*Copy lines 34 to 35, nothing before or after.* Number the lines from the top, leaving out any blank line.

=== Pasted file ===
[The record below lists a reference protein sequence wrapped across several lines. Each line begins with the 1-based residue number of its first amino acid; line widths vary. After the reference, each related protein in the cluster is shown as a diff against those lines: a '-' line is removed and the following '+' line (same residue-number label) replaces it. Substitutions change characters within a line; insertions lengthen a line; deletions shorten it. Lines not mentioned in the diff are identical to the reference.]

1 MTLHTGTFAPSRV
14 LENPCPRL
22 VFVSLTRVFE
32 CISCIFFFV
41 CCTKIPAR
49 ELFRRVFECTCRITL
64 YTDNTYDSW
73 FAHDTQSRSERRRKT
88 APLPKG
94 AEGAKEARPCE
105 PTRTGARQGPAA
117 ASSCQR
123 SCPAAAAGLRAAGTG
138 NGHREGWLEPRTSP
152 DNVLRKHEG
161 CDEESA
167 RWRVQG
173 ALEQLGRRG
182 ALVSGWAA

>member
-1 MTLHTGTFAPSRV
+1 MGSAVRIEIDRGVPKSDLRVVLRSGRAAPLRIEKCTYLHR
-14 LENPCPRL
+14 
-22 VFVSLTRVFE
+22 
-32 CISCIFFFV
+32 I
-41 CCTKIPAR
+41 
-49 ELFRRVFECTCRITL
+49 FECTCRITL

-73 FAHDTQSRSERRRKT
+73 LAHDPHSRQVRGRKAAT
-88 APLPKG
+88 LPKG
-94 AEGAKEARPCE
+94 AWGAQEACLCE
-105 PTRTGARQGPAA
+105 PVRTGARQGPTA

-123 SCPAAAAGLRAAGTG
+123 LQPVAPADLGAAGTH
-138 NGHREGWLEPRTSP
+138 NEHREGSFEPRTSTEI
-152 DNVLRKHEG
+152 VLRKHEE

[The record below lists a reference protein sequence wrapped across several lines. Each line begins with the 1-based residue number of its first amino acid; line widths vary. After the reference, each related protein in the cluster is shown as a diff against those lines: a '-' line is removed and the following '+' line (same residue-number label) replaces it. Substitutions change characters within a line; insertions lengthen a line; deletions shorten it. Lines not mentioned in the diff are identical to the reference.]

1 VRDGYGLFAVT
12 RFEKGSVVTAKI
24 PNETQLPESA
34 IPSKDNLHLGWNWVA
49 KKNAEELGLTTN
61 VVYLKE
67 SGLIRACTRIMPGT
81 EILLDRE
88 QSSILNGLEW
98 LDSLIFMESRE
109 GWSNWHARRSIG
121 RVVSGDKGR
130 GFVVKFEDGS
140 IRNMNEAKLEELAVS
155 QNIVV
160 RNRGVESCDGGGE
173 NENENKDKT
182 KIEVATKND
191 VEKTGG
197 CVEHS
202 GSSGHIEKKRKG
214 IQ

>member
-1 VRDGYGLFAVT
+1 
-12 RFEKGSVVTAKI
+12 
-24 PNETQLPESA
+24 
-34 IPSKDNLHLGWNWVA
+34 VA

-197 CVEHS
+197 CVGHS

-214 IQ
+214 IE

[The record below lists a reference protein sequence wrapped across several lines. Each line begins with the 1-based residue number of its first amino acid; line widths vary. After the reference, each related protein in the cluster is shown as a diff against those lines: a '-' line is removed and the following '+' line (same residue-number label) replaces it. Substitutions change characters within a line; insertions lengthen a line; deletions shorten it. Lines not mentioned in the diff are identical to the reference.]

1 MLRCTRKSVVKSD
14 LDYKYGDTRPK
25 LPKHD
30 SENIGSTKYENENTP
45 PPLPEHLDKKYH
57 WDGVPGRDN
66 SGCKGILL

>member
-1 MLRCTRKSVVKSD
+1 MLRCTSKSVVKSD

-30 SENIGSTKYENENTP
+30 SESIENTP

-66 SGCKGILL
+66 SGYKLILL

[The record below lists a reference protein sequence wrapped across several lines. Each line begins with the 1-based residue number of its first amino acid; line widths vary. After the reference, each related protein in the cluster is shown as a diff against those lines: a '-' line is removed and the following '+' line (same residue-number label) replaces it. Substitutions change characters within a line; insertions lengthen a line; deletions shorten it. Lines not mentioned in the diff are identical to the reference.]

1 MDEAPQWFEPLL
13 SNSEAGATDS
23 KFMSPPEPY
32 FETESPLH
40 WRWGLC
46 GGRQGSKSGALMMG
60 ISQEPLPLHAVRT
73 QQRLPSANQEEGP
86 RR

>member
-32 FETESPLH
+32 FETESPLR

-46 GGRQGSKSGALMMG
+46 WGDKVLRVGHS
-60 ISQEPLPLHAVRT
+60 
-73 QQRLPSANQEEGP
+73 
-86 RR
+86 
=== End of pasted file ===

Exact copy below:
-73 FAHDTQSRSERRRKT
+73 LAHDPHSRQVRGRKAAT